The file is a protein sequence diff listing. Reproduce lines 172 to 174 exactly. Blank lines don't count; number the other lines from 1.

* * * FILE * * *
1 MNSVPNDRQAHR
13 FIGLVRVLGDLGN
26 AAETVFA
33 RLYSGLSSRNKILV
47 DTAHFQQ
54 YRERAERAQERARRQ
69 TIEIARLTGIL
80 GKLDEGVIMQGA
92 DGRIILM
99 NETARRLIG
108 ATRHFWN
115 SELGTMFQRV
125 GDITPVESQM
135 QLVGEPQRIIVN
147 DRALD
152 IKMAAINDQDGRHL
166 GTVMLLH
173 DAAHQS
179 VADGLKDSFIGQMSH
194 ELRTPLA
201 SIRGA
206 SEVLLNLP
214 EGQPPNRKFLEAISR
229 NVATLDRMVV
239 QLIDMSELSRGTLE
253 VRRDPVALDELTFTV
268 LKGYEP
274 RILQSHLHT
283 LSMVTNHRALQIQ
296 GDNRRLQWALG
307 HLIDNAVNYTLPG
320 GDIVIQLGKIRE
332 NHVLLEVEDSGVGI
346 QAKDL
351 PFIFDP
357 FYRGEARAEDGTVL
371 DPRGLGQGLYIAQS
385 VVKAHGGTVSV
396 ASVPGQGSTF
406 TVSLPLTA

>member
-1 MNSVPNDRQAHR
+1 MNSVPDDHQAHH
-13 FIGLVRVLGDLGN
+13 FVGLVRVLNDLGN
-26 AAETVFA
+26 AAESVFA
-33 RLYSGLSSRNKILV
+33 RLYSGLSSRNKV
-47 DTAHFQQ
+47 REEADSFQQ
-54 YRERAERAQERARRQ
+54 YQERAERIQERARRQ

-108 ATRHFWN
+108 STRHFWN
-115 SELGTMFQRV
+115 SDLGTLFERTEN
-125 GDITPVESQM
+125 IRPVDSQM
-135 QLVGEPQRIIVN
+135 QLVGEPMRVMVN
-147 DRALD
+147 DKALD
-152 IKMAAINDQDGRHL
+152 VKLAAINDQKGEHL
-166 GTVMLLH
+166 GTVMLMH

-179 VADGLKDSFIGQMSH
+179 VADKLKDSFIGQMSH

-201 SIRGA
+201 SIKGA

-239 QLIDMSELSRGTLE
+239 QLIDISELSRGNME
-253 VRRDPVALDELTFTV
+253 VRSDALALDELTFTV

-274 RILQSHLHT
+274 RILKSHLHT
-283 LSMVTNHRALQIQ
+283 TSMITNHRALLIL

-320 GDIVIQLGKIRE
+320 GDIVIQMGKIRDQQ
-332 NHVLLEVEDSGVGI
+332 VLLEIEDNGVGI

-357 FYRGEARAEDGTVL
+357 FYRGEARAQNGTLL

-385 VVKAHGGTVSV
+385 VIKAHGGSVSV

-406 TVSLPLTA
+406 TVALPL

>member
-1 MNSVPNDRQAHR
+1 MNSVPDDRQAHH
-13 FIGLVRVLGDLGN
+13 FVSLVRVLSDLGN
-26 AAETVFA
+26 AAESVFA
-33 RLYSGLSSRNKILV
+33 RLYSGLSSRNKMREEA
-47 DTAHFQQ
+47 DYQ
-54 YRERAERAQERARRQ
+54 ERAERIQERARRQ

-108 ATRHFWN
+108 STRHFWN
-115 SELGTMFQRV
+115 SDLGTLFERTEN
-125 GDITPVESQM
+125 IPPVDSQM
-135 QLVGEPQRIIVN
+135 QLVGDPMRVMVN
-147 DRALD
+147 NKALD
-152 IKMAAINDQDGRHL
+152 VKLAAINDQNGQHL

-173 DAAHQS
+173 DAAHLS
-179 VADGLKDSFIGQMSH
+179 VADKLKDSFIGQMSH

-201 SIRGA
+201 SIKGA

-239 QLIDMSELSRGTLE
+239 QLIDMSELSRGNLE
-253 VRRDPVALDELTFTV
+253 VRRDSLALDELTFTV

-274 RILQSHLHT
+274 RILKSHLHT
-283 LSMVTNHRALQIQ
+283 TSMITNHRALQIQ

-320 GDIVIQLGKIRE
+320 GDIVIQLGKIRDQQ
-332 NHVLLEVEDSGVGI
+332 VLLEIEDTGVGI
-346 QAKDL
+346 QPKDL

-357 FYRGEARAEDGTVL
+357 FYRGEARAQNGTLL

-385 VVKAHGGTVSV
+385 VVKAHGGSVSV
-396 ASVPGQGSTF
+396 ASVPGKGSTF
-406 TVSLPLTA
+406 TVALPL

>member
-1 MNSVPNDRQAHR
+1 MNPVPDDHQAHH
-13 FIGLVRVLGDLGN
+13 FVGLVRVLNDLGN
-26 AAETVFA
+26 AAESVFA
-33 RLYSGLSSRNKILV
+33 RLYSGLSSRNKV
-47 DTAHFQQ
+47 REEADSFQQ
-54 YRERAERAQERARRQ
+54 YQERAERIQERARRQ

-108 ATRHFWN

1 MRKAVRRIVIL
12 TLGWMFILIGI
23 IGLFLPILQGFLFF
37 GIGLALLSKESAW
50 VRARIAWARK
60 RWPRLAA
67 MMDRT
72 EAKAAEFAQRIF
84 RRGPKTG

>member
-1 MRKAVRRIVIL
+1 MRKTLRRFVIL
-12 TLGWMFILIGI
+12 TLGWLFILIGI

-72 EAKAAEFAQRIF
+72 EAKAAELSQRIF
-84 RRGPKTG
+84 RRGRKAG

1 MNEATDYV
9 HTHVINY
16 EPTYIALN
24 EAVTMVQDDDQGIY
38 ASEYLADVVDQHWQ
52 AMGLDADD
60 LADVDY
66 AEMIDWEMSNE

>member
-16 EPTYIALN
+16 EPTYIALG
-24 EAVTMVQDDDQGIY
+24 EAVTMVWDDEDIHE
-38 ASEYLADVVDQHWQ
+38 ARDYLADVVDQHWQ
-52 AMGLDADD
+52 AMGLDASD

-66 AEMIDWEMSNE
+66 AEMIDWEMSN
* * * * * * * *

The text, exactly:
+72 EAKAAELSQRIF
-84 RRGPKTG
+84 RRGRKAG